Macy is a live-in nurse who cares for a pediatrician’s mother during the day, and fantasizes about the doctor at night. But when a seductive new woman comes into his life, Macy sees her dreams of happiness slipping away. As the wedding day approaches, she must make her move, or lose him forever. But the bride’s evil sister will have something to say about that.
Across town, one of Greg Tenorly’s elderly piano students is brutally murdered. He and his girlfriend begin to investigate, which ultimately leads them to the doctor’s house, where they make a startling discovery: a secret hospital ward, buried deep beneath the house. But none of the patients are alive.
Read the four-chapter excerpt…
“It’s about to come on. Hurry.”
Nurse Judy delivered Martha’s tray just in time. It was a frozen dinner, but Judy always transferred it to a fancy plate and prepared a small salad and a bowl of applesauce to go alongside it.
“Looks great, Judy. Now sit down and let’s eat.”
Nurse Judy sat down in the recliner next to Martha’s bed. The meal she made for herself was similar to Martha’s. “Didn’t we just see this one a few days ago?”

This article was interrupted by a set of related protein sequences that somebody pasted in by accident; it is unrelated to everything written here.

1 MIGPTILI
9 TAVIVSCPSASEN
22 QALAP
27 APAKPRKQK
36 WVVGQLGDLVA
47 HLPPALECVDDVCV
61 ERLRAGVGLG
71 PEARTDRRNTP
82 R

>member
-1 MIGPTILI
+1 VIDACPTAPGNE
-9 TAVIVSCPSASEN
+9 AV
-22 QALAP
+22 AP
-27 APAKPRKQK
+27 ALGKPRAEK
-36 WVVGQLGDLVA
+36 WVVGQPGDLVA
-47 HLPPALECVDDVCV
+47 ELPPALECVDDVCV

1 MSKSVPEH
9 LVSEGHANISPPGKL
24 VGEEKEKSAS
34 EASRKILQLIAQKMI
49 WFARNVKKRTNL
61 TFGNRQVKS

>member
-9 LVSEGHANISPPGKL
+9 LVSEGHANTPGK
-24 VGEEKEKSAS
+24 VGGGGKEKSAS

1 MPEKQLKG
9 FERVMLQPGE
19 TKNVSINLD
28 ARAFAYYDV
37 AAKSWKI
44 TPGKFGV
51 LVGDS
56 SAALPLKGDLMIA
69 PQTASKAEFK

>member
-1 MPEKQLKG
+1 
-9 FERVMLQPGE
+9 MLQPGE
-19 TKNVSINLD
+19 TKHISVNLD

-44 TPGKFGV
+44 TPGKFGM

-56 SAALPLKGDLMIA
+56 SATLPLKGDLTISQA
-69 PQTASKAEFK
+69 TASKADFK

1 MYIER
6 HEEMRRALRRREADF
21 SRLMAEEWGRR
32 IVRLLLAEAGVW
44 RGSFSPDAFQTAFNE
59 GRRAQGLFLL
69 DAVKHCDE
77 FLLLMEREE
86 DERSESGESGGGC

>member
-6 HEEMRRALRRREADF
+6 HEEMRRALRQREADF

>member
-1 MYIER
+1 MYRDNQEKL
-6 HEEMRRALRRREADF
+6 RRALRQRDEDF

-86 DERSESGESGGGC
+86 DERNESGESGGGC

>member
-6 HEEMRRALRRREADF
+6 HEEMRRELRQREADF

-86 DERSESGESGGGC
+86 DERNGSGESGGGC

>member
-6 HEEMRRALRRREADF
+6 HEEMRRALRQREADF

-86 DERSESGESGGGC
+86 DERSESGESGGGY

“I don’t remember. But you know it doesn’t matter. I love Jessica Fletcher.”
It was the only good thing about her failing memory. She could watch reruns of Murder She Wrote over and over again. They were all new to her.
The doorbell rang.
“Whoever it is, just get rid of them. It couldn’t be friends or family. They know better than to interrupt my show.”
Nurse Judy walked down the hallway to the front door. It was a nurse.
“May I help you?”
“The agency sent me.”
“No, there must be some mistake. I’ve been caring for Mrs. Mason for a couple of months now.”
“Oh, great. Why do they keep doing this to me? Mind if I come in and use the phone?”
“Don’t you have a cell phone?”
“Yeah, but it’s dead. I forgot to charge it last night.”
“I hate when I do that. Sure, come on in. What’s your name?”
“Good to meet you, Carnie. I’m Judy. You can use the house phone.”
Judy led her to the phone. Carnie picked up the receiver and began to dial. But as Judy turned to walk away, Carnie slammed the phone across the back of her head.
Nurse Judy collapsed to the floor, unconscious.
Martha’s blaring TV masked the noise.